By Rebecca Chicosky, Contributing Writer
Images have been provided by Dr. Guy Boysen
Featured Image: Lori Tretter (left), Rebecca Chicosky, Raina Isaacs, Bryce Bambic, Sara Kalkenova, Nadia Studnicka, Sydnie Markowski, and Elia Burbridge pose after giving their presentations.
“You know, I wasn’t nervous until I walked in the building. Then, it just hit me.” I heard this statement come from my research partner, Raina Isaacs, as soon as we stepped into Alumni Hall at Knox College. On April 20th, we and two other groups traveled to the Illinois-Iowa (ILLOWA) Undergraduate Psychology Empirical Research Conference to present studies that we had poured our blood, sweat and tears into over the course of the semester.
We traveled for nearly three hours, packing ourselves like sardines in Raina’s Dodge Durango that left our necks and backs begging to be stretched. This was Raina’s and my second time presenting at ILLOWA and we knew the ropes, but the thought of going to a professional conference still left us nervous for the questions that may arise from those listening to our presentation. The other groups did not know what to expect, and the thought of presenting in front of a person who knew their research better than they did was a hard possibility to swallow.
The first group to go was Raina and me, and we quickly found our presentation room to begin setting up. As we pulled up our Powerpoint, the audience of students, professors and professional researchers began filling in the seats. The nerves began to rise again. Our fellow McKendree presenters gave us thumbs-up from the back and wished us luck as we started to talk about our study. Our research, “It’s not you, it’s my instrument” about musicians ability to task-switch and the various personality domains that may have a relationship with them, started to begin shortly after the moderator introduced us to the crowd. The presentation went smoothly and soon we were applauded by the audience for our efforts. We then got the rest of the day to relax and watch other presentations from a variety of schools and support our McKendree peers when it was their time.
The second study from some of McKendree’s psychology majors was “Blatant Dehumanization of Mental Illness” by Raina Isaacs, Sydnie Markowski and Lori Tretter. In their study, they discussed the public’s view how evolved those who have a mental illness are. As I looked around, the audience appeared engaged in their topic and asked questions about where they plan to go next in their research. Afterwards, Lori Tretter said, “I felt nervous answering questions… because I felt like I wasn’t prepared. I hate questions like ‘what about if this happens?’ because I really don’t know what to say.”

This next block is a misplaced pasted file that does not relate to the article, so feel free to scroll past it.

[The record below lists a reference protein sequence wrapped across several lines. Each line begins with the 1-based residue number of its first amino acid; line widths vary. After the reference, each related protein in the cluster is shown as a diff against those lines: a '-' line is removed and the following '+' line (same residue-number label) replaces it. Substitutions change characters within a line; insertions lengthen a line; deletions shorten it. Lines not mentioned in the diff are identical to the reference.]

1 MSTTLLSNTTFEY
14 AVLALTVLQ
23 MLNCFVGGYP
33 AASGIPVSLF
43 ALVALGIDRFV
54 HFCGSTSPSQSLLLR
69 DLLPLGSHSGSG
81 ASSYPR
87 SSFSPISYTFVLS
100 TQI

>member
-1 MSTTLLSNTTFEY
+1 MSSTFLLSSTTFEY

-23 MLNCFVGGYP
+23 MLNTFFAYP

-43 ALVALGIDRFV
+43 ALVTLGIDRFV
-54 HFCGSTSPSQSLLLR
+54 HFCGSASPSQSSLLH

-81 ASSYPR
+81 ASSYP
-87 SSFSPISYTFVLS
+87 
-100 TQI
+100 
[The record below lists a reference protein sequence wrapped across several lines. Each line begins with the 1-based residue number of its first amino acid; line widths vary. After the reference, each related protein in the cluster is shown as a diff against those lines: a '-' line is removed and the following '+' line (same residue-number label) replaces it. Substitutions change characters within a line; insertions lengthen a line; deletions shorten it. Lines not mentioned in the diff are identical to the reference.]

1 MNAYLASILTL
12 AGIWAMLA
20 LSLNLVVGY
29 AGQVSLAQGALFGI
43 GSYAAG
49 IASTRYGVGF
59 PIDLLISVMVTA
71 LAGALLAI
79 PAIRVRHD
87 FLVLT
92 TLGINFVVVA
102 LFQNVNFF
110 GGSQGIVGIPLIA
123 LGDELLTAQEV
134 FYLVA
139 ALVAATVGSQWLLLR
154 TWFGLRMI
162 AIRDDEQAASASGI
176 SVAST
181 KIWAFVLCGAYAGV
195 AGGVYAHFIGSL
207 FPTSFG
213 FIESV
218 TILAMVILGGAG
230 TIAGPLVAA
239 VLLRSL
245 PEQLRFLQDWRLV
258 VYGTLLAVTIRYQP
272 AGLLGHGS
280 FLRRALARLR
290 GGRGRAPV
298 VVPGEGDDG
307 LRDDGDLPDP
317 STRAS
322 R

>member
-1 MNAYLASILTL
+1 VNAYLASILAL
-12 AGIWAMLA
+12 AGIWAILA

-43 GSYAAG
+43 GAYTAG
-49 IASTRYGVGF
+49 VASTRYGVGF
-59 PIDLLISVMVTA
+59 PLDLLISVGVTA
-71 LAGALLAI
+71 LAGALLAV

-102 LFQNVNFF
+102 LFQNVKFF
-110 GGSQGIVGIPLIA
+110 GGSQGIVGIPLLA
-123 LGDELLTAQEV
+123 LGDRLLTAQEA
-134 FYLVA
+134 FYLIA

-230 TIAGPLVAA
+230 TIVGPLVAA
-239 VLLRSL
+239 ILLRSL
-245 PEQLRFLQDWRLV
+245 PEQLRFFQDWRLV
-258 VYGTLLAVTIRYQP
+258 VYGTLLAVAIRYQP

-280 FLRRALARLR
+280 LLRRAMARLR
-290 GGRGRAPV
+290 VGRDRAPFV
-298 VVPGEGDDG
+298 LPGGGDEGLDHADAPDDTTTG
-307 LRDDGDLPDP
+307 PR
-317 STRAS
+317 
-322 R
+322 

Lastly, Nadia Studnicka, Sara Kalkenova, Elia Burbridge, and Bryce Bambic presented their study titled, “Going for the Mental Gold.” In it, they discussed various mental skills, such as motivation and teamwork, that have been documented in athletes and found where particular McKendree teams may need improvement. The group passed off various parts to each member without hesitation and carefully explained their results. The audience once again asked many questions about the results and the presenters handled them with ease, explaining themselves like true professionals. Their smiles after the presentation was completed were some of the brightest I had seen that day.
As we were walking to leave Knox College, Dr. Boysen turned to the group and said, “It’s not just me, but you all felt like you did the best out of everyone, right? You all did great.” It was a relief to hear a member of the McKendree faculty say this, and everyone visibly released the tension that had been building up before each presentation. The anxiety that everyone felt was finally gone and we could look forward to the long journey home.
Overall, traveling to ILLOWA not only brought new psychology information to the public, but helped us become better presenters by forcing us to stand in front of a large crowd and talk about a subject that we had to quickly become experts in. It was interesting to see how much variety is in the McKendree psychology department, from studies on music to dehumanization and sports. Traveling to ILLOWA truly showed the distance that McKendree undergraduate researchers will go for the pursuit of their research, which is approximately 200 miles to Galesburg.